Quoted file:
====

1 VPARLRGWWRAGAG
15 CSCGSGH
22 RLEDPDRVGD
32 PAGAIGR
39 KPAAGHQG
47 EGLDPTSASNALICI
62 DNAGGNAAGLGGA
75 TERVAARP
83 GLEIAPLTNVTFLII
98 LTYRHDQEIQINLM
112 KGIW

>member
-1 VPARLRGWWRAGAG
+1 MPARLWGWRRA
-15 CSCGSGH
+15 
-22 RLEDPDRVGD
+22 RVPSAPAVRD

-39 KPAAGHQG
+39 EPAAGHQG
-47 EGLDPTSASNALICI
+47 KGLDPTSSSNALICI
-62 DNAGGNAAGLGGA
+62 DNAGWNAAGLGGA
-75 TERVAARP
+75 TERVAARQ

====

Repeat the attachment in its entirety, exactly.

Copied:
1 VPARLRGWWRAGAG
15 CSCGSGH
22 RLEDPDRVGD
32 PAGAIGR
39 KPAAGHQG
47 EGLDPTSASNALICI
62 DNAGGNAAGLGGA
75 TERVAARP
83 GLEIAPLTNVTFLII
98 LTYRHDQEIQINLM
112 KGIW

>member
-1 VPARLRGWWRAGAG
+1 MPARLWGWRRA
-15 CSCGSGH
+15 
-22 RLEDPDRVGD
+22 RVPSAPAVRD

-39 KPAAGHQG
+39 EPAAGHQG
-47 EGLDPTSASNALICI
+47 KGLDPTSSSNALICI
-62 DNAGGNAAGLGGA
+62 DNAGWNAAGLGGA
-75 TERVAARP
+75 TERVAARQ